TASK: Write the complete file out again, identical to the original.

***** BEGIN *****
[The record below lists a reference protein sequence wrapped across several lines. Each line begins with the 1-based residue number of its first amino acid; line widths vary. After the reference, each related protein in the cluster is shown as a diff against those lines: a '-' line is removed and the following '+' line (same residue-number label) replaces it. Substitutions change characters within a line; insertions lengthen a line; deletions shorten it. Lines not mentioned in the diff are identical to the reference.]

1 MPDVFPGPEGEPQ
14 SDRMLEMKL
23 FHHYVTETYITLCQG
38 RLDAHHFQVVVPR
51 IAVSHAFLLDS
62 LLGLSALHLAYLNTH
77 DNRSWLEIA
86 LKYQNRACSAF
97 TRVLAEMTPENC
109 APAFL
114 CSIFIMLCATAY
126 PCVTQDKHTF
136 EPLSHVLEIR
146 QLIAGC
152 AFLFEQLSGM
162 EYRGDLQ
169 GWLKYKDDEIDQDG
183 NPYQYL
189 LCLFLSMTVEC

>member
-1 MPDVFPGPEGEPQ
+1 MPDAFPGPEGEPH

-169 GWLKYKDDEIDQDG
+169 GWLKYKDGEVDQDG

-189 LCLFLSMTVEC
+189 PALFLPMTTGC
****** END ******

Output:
[The record below lists a reference protein sequence wrapped across several lines. Each line begins with the 1-based residue number of its first amino acid; line widths vary. After the reference, each related protein in the cluster is shown as a diff against those lines: a '-' line is removed and the following '+' line (same residue-number label) replaces it. Substitutions change characters within a line; insertions lengthen a line; deletions shorten it. Lines not mentioned in the diff are identical to the reference.]

1 MPDVFPGPEGEPQ
14 SDRMLEMKL
23 FHHYVTETYITLCQG
38 RLDAHHFQVVVPR
51 IAVSHAFLLDS
62 LLGLSALHLAYLNTH
77 DNRSWLEIA
86 LKYQNRACSAF
97 TRVLAEMTPENC
109 APAFL
114 CSIFIMLCATAY
126 PCVTQDKHTF
136 EPLSHVLEIR
146 QLIAGC
152 AFLFEQLSGM
162 EYRGDLQ
169 GWLKYKDDEIDQDG
183 NPYQYL
189 LCLFLSMTVEC

>member
-1 MPDVFPGPEGEPQ
+1 MPDAFPGPEGEPH

-169 GWLKYKDDEIDQDG
+169 GWLKYKDGEVDQDG

-189 LCLFLSMTVEC
+189 PALFLPMTTGC